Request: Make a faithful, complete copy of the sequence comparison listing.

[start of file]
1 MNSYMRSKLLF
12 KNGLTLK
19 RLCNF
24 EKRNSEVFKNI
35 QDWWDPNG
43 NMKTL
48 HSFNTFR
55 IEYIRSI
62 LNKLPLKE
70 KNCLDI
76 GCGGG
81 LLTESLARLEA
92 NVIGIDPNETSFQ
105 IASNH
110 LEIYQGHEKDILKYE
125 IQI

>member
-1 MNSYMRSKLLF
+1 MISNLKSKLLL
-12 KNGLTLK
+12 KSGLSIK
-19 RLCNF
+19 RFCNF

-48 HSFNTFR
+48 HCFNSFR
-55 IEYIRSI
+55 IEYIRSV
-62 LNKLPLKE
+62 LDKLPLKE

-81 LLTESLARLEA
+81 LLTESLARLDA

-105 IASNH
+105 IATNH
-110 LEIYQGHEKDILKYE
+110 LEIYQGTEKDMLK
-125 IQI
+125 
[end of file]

1 MNSYMRSKLLF
12 KNGLTLK
19 RLCNF
24 EKRNSEVFKNI
35 QDWWDPNG
43 NMKTL
48 HSFNTFR
55 IEYIRSI
62 LNKLPLKE
70 KNCLDI
76 GCGGG
81 LLTESLARLEA
92 NVIGIDPNETSFQ
105 IASNH
110 LEIYQGHEKDILKYE
125 IQI

>member
-1 MNSYMRSKLLF
+1 MISNLKSKLLL
-12 KNGLTLK
+12 KSGLSIK
-19 RLCNF
+19 RFCNF

-48 HSFNTFR
+48 HCFNSFR
-55 IEYIRSI
+55 IEYIRSV
-62 LNKLPLKE
+62 LDKLPLKE

-81 LLTESLARLEA
+81 LLTESLARLDA

-105 IASNH
+105 IATNH
-110 LEIYQGHEKDILKYE
+110 LEIYQGTEKDMLK
-125 IQI
+125 